The World's Greatest Living Science Fiction Writer
Are all writers arrogant? I think it's possible there are some who aren't, but I'm not sure I've ever met any. The idea that I sit down and type a story up, something at least 50% of the human race has tried to do at some point; and then you give me money for it? That's me saying, "Yes, I do think I'm the fraction of a percent of storytellers who should be paid for it."
There's a story Asimov told when he was writing "The Gods Themselves." He was getting older, hadn't written fiction in a long time -- told his editor he feared the field had passed him by.
"Isaac," she said, "when you write, you are the field."
It wasn't true, not even for Asimov. But it's a good attitude.
"World's Greatest Living Science Fiction Writer" -- I've had that compliment twice in recent years. (Once from Fred Lang, another time from a guy on G+.) It's not true, though I'm willing to fight to the death over the observation that it might have been true for them.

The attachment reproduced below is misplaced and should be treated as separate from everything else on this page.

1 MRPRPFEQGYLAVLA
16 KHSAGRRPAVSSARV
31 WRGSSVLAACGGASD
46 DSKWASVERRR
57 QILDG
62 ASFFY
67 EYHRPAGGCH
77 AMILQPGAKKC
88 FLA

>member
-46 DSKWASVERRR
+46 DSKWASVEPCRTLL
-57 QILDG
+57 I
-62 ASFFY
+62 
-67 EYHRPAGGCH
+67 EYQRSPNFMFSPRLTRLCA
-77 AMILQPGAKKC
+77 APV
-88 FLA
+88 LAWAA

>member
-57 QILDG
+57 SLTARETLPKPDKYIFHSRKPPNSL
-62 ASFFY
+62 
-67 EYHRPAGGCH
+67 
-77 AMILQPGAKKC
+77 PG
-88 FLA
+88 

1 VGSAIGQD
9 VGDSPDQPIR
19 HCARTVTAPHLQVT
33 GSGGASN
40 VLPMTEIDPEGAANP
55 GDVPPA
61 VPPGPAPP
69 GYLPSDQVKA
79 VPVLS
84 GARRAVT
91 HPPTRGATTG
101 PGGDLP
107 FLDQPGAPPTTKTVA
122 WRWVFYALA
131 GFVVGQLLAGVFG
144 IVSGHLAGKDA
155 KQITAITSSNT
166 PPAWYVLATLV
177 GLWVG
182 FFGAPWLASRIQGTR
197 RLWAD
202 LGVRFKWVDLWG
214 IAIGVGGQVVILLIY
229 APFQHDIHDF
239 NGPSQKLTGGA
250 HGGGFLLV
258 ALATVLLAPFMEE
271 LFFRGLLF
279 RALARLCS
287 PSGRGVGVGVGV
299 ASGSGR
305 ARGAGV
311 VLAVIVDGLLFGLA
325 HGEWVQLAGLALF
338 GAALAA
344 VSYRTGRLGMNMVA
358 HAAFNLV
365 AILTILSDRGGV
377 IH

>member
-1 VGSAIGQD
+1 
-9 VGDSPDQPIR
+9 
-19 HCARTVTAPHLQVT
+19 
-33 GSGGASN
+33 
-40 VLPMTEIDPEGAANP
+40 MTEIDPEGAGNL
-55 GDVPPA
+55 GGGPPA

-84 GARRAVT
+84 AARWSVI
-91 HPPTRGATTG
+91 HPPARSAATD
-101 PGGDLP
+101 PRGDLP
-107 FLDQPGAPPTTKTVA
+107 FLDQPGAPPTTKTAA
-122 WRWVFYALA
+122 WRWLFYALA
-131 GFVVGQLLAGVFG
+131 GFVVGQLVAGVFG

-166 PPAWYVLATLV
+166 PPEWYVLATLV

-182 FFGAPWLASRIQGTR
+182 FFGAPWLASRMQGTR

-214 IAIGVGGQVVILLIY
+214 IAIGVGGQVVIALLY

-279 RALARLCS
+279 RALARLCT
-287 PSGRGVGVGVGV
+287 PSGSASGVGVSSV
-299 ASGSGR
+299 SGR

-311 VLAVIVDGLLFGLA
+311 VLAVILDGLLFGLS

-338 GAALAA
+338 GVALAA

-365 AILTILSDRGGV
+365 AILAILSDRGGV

But you should act as if it's true. If you have any literary ambition at all, you should be working to write the very best of the sort of thing you do. I mean, I write space opera. Right now, the gold standard in this field is probably still Hyperion. Am I going to outwrite that? Probably not -- but I'm certainly going to try.
The intentional fallacy is real. Just because you intend to do something, doesn't mean you did it, and particularly when you get into the upper reaches of any subject, the intentional fallacy gets stronger and stronger. But without intention? No one ever stumbled into excellence by accident.